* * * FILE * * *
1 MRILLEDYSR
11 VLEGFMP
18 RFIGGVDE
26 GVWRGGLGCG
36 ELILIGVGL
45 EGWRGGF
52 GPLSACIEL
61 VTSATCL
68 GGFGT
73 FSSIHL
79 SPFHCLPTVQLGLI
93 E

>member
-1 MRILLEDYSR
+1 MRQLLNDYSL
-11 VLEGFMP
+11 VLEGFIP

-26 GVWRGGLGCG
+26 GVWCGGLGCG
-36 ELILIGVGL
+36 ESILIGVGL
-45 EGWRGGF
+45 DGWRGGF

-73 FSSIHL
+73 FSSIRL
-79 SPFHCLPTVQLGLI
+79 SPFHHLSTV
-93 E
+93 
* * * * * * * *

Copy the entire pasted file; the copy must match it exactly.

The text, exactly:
1 MRILLEDYSR
11 VLEGFMP
18 RFIGGVDE
26 GVWRGGLGCG
36 ELILIGVGL
45 EGWRGGF
52 GPLSACIEL
61 VTSATCL
68 GGFGT
73 FSSIHL
79 SPFHCLPTVQLGLI
93 E

>member
-1 MRILLEDYSR
+1 MRQLLNDYSL
-11 VLEGFMP
+11 VLEGFIP

-26 GVWRGGLGCG
+26 GVWCGGLGCG
-36 ELILIGVGL
+36 ESILIGVGL
-45 EGWRGGF
+45 DGWRGGF

-73 FSSIHL
+73 FSSIRL
-79 SPFHCLPTVQLGLI
+79 SPFHHLSTV
-93 E
+93 